We and others have previously demonstrated that the outcome of patients is also impacted by MRD at the end of induction as well as following ASCT, such that the outcome is best in those MRD-negative at both time points, and worst in those with detectable disease at both time points.31 We have also assessed this according to induction regimen and found no significant differences. In those patients who were MRD-negative at both time points, the median PFS was 44.2 months for those receiving CTD and 40.7 months for those receiving CVAD (P=0.84). Similarly, outcomes were identical in those who were MRD-positive post induction and MRD-negative post ASCT (median PFS 25.0 months, CTD; 24.2 months, CVAD; P=0.56) and in those who were positive at both time points (median PFS 13.3 months, CTD; 14.0 months, CVAD; P=0.79) (Figure 2).
The majority of studies of MRD in myeloma have assessed the value of achieving MRD-negativity, typically with a 10 threshold, on outcome. Flow cytometry can also provide a quantitative assessment of residual tumor in those with detectable disease. In a recent analysis, we demonstrated that the level of residual disease is also highly informative, such that an approximate 1-year OS benefit is demonstrable for each log of tumor depletion.4 We have also assessed this effect according to induction regimen and note that a greater proportion of patients receiving CVAD had high levels of MRD (<0.1%; CVAD n=140, CTD n=156; >0.1%; CVAD n= 68, CTD n=33; P=0.0005) but no difference in PFS was demonstrable across several logs of detectable disease. For those with MRD more than 1% median, PFS was 9.5 months with CTD and 6.5 months with CVAD (P=0.49). A similar pattern was also demonstrable in MRD-positive patients with lower levels of disease (0.1% – <1% median PFS 13.7 months CTD vs. 13.6 months CVAD, P=0.9; 0.01% – <0.1% median PFS 22.1 months CTD vs. 23.6 months CVAD, P=0.84) (Figure 3).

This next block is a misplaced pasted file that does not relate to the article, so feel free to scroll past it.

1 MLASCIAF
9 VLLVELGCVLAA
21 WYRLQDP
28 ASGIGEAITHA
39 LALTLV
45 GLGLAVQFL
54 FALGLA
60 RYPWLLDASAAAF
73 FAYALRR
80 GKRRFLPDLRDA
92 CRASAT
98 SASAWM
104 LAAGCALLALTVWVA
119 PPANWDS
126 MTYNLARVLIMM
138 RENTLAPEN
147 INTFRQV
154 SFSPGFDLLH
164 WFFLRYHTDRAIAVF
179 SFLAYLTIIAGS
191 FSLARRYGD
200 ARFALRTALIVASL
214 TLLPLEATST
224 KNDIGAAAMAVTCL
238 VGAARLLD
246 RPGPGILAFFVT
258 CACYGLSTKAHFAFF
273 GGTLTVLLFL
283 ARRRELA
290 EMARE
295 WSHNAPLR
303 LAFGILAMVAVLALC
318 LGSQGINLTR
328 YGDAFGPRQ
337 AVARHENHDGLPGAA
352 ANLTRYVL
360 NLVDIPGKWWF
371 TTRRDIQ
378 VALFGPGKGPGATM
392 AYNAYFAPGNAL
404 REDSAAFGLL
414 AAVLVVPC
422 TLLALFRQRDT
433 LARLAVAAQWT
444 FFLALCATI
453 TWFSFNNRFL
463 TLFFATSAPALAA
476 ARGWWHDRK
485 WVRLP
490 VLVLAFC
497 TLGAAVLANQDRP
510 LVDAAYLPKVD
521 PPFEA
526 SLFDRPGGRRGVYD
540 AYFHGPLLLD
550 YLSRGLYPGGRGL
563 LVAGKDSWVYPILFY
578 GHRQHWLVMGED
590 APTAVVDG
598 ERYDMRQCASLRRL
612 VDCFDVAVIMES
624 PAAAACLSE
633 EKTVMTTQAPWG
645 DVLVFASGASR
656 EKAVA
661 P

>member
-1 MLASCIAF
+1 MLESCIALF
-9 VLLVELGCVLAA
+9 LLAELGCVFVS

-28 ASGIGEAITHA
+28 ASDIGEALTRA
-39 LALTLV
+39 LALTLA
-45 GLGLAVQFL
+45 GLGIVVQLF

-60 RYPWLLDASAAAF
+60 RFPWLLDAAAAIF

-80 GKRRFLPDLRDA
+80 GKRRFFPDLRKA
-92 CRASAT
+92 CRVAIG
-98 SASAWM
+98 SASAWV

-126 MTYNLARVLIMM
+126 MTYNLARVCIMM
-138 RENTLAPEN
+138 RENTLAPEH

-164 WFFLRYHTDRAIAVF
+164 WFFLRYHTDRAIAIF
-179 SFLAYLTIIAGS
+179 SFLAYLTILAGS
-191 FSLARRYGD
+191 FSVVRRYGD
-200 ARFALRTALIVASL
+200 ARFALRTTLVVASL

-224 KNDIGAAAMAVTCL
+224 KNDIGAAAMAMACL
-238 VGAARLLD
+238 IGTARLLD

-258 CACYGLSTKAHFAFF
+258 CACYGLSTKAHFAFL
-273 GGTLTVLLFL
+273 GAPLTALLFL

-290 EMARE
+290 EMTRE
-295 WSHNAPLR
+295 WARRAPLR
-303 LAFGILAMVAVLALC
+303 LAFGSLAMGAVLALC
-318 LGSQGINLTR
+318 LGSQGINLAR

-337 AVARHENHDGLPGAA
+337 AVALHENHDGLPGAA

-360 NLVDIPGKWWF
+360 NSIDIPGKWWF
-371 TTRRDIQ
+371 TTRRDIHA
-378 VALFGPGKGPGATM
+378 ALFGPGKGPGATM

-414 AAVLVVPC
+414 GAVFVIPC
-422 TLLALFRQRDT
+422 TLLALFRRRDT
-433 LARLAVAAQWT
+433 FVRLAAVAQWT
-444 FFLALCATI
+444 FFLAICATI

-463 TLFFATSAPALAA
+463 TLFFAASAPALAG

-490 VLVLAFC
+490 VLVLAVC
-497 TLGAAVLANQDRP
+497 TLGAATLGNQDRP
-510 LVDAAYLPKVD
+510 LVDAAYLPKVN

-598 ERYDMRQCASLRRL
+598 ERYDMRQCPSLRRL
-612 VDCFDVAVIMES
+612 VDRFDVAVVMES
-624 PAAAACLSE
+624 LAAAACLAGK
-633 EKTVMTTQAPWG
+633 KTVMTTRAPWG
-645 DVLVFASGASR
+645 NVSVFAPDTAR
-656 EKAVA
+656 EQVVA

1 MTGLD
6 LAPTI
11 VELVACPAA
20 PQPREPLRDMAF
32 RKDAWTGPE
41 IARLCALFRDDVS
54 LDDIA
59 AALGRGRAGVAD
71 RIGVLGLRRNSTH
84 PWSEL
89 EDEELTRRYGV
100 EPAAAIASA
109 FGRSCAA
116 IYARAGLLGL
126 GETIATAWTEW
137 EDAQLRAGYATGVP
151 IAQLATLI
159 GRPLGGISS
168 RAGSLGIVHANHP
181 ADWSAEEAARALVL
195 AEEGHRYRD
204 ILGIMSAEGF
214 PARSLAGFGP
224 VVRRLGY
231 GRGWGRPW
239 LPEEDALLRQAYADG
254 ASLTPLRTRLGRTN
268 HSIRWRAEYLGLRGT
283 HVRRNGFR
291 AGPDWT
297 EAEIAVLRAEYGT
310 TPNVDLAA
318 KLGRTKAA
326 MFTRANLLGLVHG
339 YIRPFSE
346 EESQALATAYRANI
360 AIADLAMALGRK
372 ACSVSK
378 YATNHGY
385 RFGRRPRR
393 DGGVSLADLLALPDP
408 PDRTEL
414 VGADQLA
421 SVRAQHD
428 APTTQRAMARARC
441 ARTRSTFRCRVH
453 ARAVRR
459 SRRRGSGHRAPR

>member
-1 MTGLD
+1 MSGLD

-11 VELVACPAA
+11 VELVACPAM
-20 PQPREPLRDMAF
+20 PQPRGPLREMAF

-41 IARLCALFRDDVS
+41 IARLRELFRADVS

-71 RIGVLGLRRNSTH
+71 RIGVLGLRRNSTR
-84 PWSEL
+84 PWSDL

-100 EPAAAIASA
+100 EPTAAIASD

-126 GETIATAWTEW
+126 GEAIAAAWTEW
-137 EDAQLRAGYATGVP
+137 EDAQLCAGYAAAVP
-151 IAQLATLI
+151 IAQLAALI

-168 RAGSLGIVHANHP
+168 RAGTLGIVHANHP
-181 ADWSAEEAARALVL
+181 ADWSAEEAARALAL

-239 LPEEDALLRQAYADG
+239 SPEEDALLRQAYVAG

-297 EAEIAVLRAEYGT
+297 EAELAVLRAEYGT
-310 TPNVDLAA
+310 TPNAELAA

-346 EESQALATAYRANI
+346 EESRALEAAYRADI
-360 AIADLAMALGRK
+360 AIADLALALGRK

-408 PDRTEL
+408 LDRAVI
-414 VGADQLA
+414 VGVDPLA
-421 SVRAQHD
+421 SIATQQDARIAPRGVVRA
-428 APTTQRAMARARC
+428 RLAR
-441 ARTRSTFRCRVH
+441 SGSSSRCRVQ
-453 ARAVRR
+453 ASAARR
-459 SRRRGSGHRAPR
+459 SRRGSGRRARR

We would conclude that these data demonstrate that the prognostic impact of MRD is independent of the induction therapy received. The proportion of patients who become MRD-negative (at the 10 level) can vary significantly between regimens, but the impact of MRD-negativity is similar regardless of the induction therapy received. It is possible that differences may emerge with more effective induction regimens as levels of disease may then vary over several logs in those patients who are MRD-negative. However, data from those with quantifiable residual disease suggest that outcome is determined by the level of disease rather than the regimen received. This phenomenon has also been clearly demonstrated in B-cell chronic lymphocytic leukemia (CLL) in the German CLL Study Group CLL8 trial.9 In this study, patients were treated with fludarabine-cyclophosphamide (FC) with/without rituximab (R). MRD-negativity was associated with improved PFS and OS, and although a greater proportion of patients became MRD-negative with FCR, there was no difference between the treatment arms when outcome was assessed according to levels of disease. These data provide further evidence to support the role of MRD as a surrogate end point for survival in clinical trials.